• Active project

Hawke's Bay regional study

This collaboration in Hawke's Bay is mapping environmental stressors, their interactions, and providing guidance for reducing their impacts.

Project Leader Duration Budget
Carolyn Lundquist (NIWA/University of Auckland) August 2019 – December 2021 $300,000


We are working with stakeholders and iwi partners in Hawke's Bay to take a holistic approach to local marine management. Our focus is on implementing ecosystem-based management (EBM) in a real-world example by combining science and mātauranga Māori with the tools and resources from our previous research.

Stage 1 of this project is now complete.

We worked closely with the HBMaC Group, stakeholders and iwi to develop a conceptual map of stressors and their impact. The systems map focused on 2 marine stressors: freshwater sedimentation and loss of benthic (seabed) structure. This map will help identify mechanisms and levers to inform critical levels of these stressors and their interactions. See the map, final report and webinar below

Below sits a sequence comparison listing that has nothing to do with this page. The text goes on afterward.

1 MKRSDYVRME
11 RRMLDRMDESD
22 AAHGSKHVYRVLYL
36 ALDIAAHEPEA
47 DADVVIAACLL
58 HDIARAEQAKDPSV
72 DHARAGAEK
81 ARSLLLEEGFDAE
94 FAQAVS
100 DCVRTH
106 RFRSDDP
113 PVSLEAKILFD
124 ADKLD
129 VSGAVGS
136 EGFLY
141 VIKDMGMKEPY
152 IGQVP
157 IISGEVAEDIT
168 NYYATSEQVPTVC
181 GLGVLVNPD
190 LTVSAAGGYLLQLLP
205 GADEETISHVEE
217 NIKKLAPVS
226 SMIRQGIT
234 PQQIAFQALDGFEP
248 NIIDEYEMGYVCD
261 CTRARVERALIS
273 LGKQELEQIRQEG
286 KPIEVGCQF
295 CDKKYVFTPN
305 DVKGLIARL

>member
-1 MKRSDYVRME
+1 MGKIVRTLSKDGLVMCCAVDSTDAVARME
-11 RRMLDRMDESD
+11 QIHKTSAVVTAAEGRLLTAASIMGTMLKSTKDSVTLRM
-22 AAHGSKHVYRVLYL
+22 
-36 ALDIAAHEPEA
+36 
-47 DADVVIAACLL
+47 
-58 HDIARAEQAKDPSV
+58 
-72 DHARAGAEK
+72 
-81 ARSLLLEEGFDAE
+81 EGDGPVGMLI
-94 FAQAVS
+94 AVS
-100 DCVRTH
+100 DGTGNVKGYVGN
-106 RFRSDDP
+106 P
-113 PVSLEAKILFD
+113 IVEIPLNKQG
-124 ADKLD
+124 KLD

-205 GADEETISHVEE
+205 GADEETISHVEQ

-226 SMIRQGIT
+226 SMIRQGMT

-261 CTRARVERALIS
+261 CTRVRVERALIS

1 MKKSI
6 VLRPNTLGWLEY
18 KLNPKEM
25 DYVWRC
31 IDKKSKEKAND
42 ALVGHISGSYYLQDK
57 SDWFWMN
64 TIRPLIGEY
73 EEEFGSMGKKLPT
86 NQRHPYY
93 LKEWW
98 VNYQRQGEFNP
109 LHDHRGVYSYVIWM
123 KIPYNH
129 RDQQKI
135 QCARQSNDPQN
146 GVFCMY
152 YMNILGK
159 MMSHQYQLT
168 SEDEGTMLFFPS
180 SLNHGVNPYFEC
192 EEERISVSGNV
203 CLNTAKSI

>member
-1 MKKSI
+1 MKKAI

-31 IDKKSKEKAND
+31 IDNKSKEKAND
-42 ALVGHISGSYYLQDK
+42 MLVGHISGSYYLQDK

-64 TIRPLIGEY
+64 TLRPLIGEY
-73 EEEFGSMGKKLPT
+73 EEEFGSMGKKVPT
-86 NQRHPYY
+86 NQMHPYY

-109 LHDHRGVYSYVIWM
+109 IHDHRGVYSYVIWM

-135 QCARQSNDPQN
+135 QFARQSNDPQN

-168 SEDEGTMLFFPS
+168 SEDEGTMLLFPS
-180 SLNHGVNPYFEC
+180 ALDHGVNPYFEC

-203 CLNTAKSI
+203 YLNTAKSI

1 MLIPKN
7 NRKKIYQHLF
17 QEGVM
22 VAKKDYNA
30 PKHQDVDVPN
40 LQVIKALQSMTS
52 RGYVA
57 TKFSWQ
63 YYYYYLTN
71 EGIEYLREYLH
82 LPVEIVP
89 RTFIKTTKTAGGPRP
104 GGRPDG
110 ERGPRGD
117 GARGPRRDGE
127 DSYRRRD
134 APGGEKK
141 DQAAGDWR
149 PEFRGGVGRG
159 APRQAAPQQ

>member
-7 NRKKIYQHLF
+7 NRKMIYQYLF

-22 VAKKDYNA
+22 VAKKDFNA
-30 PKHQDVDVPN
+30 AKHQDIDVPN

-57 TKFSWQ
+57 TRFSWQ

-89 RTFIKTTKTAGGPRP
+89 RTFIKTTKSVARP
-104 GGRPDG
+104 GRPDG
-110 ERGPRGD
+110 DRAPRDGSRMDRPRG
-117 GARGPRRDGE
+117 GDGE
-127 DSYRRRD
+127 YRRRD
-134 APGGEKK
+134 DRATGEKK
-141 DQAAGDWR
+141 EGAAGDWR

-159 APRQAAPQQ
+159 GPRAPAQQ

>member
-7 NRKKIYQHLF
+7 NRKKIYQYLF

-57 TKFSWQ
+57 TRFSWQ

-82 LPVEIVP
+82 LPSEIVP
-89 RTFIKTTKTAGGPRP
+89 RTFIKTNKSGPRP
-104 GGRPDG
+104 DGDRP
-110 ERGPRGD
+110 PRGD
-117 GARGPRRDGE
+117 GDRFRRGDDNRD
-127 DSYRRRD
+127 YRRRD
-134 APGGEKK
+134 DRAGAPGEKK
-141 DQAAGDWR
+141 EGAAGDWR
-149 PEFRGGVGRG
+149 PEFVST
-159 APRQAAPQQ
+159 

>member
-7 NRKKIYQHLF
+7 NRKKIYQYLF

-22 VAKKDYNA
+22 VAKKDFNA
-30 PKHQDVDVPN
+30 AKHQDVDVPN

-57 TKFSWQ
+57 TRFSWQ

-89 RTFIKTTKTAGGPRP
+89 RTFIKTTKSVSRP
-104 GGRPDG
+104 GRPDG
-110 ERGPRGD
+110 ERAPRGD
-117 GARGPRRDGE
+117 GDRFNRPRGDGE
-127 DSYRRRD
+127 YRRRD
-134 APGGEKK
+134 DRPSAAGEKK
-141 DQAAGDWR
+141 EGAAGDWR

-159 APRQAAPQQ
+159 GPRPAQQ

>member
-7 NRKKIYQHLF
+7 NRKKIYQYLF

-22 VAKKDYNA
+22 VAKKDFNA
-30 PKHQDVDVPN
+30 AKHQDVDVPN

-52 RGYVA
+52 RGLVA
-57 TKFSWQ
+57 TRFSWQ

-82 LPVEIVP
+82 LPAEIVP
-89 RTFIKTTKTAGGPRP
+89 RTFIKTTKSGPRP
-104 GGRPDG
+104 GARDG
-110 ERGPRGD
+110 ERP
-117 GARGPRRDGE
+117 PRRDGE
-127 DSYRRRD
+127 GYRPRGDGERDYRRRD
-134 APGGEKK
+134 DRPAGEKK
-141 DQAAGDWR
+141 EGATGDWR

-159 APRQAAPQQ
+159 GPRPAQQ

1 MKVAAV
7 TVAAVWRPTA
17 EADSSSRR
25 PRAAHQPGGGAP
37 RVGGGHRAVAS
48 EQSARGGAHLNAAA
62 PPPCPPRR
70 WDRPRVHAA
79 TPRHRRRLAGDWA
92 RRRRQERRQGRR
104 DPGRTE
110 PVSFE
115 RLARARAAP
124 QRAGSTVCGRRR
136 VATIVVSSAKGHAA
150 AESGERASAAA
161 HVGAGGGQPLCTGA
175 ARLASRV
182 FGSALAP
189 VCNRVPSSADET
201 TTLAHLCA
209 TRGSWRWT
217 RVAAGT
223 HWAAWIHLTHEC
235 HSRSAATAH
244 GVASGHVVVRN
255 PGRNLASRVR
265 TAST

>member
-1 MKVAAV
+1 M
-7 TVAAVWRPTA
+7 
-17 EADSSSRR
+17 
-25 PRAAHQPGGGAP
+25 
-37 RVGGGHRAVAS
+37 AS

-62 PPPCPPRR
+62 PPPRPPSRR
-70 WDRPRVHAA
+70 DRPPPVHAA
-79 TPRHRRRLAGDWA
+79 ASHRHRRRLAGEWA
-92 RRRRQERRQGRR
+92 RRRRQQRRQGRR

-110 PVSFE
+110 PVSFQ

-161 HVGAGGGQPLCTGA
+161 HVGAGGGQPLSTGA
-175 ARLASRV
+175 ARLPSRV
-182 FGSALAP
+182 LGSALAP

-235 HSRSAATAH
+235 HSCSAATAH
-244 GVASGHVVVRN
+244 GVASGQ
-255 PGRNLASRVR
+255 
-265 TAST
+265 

Next steps

In the final 18 months of the project, based on priorities identified by HBMaC in consultation with the project team, we will adapt EBM tools to identify and prioritise potential management or policy options, and/or fill gaps in both scientific and mātauranga knowledge identified by the conceptual map of the system.


Why Hawke's Bay?

Hawke’s Bay has a diverse coastal marine ecosystem with sandy beaches, inter-tidal reefs, dunes and estuaries. The region has large river systems, fisheries, productive lands and ocean outfalls which can add stress to the marine system and impact on people’s values for the coastal area.

What are marine stressors?

Marine stressors include contaminants or sediment from the land, climate change, habitat loss and fisheries activities. 

Who are HBMaC?

Hawke's Bay Marine and Coastal Group (HBMaC) is a multi-stakeholder group that includes recreational and commercial fishers, tangata whenua and government agencies, and is chaired by Hawke’s Bay Regional Council science staff.

Research Team

Anna Madarasz-Smith (HBRC), Justin Connolly (Deliberate), Ian Tuck (NIWA), Kelly May (NIWA)